On Monday, the U.S. Supreme Court unanimously rejected a challenge that could have changed the face of the Sarbanes-Oxley law. Passed in 2002 as a response to the financial scandals that rocked corporate America (read: Enron and WorldCom), the constitutionality of Sarbanes-Oxley was challenged in the high court.

The court ruled against a challenge to the part of the law that set in motion the Public Company Accounting Oversight Board. The PCAOB works to regulate the accounting industry. The ruling surprised some analysts, who thought the court might overturn the law due to issues with the way the accounting board is appointed.

"Independent regulation of the profession post-Sarbanes Oxley has strengthened audit quality and confidence in financial reporting," said James Turley, global chairman and CEO of Ernst & Young. "We are pleased that the court's decision provides that the PCAOB's independent oversight can continue without interruption."

Changing PCAOB Rules

Instead of throwing out the law, the justices decided that limits on the way members of the oversight board could be removed was unconstitutional. This ruling means the Securities and Exchange Commission, charged with appointing the PCAOB's five members, can now legally remove members for any reason. Previously, board members could only be removed with good cause.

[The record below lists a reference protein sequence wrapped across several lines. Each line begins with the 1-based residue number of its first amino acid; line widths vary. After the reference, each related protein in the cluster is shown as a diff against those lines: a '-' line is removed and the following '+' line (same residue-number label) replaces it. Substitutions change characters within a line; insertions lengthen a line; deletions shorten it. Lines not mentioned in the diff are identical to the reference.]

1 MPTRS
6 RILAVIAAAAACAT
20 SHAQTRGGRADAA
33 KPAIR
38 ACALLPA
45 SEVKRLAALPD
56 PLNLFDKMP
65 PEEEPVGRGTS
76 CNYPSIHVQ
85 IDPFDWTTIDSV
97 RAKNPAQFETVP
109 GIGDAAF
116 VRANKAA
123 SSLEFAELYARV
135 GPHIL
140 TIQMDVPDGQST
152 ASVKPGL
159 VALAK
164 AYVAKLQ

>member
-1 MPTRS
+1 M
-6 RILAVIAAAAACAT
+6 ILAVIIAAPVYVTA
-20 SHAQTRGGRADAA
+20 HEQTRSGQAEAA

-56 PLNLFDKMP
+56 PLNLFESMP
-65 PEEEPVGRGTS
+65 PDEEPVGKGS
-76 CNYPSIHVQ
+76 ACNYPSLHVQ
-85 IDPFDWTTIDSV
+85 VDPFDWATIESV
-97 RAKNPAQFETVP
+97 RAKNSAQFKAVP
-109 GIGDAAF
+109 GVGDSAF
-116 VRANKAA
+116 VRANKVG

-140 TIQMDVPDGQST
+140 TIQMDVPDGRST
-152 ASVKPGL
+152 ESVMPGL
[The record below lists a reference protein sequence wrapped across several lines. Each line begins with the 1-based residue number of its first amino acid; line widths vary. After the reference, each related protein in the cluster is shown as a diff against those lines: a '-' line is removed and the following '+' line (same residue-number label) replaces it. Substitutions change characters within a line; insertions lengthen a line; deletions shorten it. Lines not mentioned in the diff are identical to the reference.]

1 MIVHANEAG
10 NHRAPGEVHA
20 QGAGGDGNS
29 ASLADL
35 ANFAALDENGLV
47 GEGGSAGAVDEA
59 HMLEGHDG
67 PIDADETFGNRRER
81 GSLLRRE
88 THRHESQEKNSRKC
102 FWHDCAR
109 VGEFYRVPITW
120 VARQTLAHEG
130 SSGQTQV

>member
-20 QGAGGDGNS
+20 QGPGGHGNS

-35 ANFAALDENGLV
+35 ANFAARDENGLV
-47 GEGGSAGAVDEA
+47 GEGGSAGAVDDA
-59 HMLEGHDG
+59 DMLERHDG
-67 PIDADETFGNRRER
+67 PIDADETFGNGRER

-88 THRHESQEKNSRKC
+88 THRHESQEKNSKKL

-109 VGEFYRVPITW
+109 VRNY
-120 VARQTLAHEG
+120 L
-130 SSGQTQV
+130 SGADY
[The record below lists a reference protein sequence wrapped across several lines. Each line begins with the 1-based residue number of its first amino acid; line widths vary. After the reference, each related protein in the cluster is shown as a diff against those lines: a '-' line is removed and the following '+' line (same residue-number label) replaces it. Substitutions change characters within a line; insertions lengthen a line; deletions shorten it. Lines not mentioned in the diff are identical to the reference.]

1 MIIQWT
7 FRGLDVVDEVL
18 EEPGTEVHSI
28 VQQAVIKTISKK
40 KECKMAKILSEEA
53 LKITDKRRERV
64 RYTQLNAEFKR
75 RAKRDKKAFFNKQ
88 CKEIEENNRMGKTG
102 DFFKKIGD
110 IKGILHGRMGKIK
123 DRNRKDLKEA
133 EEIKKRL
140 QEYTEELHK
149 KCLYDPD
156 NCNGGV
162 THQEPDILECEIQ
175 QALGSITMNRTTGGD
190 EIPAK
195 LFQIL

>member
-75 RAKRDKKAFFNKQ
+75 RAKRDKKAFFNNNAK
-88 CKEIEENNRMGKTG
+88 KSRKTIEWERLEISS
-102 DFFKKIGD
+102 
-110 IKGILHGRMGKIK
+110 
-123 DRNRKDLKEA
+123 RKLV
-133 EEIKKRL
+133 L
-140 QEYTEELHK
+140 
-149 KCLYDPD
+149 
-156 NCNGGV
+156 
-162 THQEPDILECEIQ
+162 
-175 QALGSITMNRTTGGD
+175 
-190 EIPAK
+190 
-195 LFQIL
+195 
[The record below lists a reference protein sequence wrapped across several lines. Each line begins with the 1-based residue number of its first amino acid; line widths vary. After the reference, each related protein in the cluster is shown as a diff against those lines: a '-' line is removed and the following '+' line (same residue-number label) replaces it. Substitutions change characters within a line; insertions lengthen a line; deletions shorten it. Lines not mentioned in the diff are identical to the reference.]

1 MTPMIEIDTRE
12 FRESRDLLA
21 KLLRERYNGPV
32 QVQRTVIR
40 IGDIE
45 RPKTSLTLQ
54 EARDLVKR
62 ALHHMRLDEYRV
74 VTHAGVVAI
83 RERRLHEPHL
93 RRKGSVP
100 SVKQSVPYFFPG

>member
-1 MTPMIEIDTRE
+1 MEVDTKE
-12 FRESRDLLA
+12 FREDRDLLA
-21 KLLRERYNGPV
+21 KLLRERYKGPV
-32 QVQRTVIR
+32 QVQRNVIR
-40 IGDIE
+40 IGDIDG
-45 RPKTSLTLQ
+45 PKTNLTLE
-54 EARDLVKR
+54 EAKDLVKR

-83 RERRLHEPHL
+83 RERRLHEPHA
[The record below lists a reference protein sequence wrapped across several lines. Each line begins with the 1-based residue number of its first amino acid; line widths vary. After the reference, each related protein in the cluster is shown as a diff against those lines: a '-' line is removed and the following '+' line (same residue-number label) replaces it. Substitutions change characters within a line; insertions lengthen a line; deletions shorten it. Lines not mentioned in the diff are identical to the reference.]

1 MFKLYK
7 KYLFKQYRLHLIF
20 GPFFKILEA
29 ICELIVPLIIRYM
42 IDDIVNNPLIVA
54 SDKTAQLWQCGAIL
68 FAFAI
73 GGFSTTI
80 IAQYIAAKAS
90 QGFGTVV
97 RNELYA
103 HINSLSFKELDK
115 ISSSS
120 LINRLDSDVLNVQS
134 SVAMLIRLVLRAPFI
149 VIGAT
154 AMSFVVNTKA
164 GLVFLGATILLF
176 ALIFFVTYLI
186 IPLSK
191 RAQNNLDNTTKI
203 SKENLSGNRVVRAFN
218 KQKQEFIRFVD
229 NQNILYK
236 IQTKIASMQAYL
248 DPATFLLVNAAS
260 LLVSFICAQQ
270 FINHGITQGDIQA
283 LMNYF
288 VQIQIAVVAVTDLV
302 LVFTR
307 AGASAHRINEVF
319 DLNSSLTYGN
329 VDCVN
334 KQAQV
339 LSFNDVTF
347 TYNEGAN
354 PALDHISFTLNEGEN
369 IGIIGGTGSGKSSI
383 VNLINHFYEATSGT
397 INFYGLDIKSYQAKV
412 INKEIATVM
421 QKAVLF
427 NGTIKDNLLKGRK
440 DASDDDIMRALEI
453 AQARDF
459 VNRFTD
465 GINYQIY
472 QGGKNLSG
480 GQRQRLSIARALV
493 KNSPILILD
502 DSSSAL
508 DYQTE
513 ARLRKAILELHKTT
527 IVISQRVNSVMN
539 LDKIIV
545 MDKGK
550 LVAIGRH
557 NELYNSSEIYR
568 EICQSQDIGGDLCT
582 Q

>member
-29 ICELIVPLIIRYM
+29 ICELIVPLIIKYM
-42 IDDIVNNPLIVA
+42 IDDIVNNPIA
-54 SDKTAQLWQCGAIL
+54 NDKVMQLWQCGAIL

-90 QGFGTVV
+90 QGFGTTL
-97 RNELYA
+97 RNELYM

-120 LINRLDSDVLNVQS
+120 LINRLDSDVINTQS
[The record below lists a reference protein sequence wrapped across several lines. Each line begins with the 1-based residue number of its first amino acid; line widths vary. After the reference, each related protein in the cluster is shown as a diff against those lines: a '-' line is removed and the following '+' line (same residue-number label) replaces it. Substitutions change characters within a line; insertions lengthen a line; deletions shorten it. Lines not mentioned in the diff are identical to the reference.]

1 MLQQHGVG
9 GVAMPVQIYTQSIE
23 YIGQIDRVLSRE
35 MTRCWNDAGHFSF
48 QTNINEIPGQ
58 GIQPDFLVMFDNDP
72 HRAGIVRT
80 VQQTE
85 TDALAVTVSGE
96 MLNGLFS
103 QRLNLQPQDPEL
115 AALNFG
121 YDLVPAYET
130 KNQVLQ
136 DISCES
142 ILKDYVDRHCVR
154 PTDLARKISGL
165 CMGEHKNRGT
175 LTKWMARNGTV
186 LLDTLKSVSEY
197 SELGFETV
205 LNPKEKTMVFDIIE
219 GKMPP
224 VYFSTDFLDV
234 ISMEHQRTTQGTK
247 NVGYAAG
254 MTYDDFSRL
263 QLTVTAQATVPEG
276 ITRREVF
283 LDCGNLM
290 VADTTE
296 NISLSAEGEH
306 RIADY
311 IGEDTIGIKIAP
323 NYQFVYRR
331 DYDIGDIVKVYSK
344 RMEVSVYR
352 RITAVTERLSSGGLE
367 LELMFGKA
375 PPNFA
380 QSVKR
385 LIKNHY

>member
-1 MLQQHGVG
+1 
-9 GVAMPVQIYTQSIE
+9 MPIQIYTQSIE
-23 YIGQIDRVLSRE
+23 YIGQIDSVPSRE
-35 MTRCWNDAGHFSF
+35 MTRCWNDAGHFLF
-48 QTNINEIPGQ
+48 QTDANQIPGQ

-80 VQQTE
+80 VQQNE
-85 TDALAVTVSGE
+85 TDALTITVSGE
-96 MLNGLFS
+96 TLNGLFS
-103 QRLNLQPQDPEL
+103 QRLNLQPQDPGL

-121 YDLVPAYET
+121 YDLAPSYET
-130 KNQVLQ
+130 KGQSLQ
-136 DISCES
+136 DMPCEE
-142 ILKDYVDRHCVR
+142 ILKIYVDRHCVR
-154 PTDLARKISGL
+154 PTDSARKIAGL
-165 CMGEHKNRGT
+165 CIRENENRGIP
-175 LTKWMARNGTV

"The Sarbanes-Oxley Act remains 'fully operative as a law' with these tenure restrictions excised," Chief Justice John Roberts wrote in the majority opinion. "Concluding that the removal restrictions are invalid leaves the board removable by the commission at will, and leaves the president separated from board members by only a single level of good-cause tenure. The commission is then fully responsible for the board's actions, which are no less subject than the commission's own functions to presidential oversight."

When President George Bush signed the Sarbanes-Oxley Act into law on July 30, 2002, he called it "the most far-reaching reforms of American business practices since the time of Franklin Delano Roosevelt." The act mandated a number of reforms that aimed to strengthen corporate responsibility and financial disclosures while combating corporate and accounting fraud.

"The court's ruling is a victory for investors and for the accounting profession. The decision effectively fixes the constitutionality of the PCAOB by making board members subject to 'at will' removal by the SEC and therefore the president," said Barry Melancon, president and CEO of the American Institute of Certified Public Accountants. "As such, the court rejected a transparent attempt to undermine the post-Enron reforms that have served our financial markets well."

Impact on IT

Does the high-court ruling impact IT organizations? The answer is possibly, according to John Berlau, financial policy director at the Competitive Enterprise Institute. There is precedent for rules issued by unconstitutional bodies to be challenged and sometimes invalidated, he explained.

"For some of the rules issued by the PCAOB when it was under this unconstitutional structure (like 404, and also fines and disciplinary actions), there are now some avenues for challenging those, because the PCAOB wasn't accountable to the president," Berlau said. "I expect that this will be a defense to some of the disciplinary actions and some of the rules to be challenged."